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The changing landscape of learning

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Like the rest of HR, the L&D function is rapidly evolving. Shalini Bhateja, director of talent management at Schneider Electric APAC and Middle East, shares advice on riding this wave of change.

Singapore – The learning landscape in organisations is shifting and a new era is being created in the development industry. This change, which has its roots in digitisation, social platforms and search engines, is not brought in by the needs of the learner, but by the change in technology that is transforming every aspect of our lives.

New technology can be disruptive, but the pace of this change and speed of its adoption, especially with Gen Y, can drive the shift of the learning landscape.

In the past, the learning and development industry started out with training – and it was all about training programmes.

The focus then shifted to development, which led to designing programmes that were structured and had some continuity. Thereafter, the focus shifted to a more holistic development, which revolved not just around education, but around the other 2E’s – experience and exposure.

This marked the beginning of the convergence between the L&D functions and talent management functions. It was where both of the teams started working together to find ways to develop people with trainings, cross-functional projects, different experiences and mobility. Now we need to move one step ahead with the changing technology.

In March 2012, Encyclopedia Britannica announced a move to cease the printing of its books, while changing its business model. This change for the company was brought about by technology – the same kind of change impacting the learning industry.

However, this doesn’t mean training and existing development models will cease to exist. Instead, it means there will be a shift in the proportion of learning and e-learning.

In the past decade, e-learning has changed in many ways; it has changed the learning experience and learning management systems, and it has also revolutionised the way we manage trainings and other development interventions.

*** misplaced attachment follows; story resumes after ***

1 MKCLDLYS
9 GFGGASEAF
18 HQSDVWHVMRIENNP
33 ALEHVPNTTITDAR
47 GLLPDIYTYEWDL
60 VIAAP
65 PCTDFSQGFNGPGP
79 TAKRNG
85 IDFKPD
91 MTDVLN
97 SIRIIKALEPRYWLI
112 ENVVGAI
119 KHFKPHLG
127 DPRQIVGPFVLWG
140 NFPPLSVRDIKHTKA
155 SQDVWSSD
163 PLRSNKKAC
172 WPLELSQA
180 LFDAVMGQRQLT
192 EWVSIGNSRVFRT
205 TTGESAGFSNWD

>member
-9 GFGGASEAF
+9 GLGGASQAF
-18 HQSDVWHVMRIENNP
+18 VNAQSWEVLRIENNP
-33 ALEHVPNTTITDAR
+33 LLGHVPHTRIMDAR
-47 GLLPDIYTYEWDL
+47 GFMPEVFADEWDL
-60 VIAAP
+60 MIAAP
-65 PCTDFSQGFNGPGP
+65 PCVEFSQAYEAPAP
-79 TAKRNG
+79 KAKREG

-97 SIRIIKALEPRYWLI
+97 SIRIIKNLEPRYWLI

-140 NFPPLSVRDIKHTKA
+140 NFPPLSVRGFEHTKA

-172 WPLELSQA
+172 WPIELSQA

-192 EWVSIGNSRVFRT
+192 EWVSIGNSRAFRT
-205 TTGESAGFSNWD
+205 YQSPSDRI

With the existence of search engines, one may ask what else can change.

The learning model is becoming more autonomous, shifting from a model in which training organisations define the learning experience to one where the user defines the training.

There are also new expectations to deliver learning in a variety of modalities such as laptops, mobile devices and videos.

This means functional and leadership learning can be done through different ways in this byte-size autonomous learning model, where the user can choose how they may prefer to learn.

The other major shift revolves around creating a social learning environment and learning through creating communities of practice. Even though these are informal ways of learning, they also need facilitation and structure.

It is a common myth social learning is an open, free-for-all world where learners go online, communicate with peers and comment about what they have learned. In principle this is true, however, there will only be effective learning if they are structured and facilitated.

Many tools targeted towards this kind of learning exist in the market today and users are already using them proactively.

While organisations recognise the power of social learning, knowing how to effectively use these tools is the challenge – because in principle, what is self-directed learning is not actually self-directed.

This is where the role of L&D professionals comes into the picture because they play their part in directing or orchestrating such self-directing learning by animating discussions and giving them some structure.

Note that this way of learning not only develops, but also transforms the way we exchange information and the way we do business. The whole approach of creating communities though sharing can be transformational to an organisation and drive a whole new level of efficiency.

This brings in another paradigm shift in the L&D landscape. When the 3E’s were first introduced into development, L&D ceased to be just a training organisation, but contributed to the holistic development, and hence started working in synergy with the talent management function.

Now with this transformational evolution, L&D will start to work in the organisation development space, where it will move from individual learning to organisational learning in the future.



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